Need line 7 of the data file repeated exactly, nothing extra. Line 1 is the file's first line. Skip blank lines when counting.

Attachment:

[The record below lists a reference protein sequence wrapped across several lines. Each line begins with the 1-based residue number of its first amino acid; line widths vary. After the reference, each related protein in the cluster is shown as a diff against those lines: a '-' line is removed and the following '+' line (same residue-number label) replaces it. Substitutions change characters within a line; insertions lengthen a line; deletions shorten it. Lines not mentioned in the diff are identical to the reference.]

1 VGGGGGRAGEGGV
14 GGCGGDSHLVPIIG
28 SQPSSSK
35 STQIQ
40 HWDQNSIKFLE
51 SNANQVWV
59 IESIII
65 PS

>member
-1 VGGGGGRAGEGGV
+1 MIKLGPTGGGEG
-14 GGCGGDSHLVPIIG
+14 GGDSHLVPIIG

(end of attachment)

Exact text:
51 SNANQVWV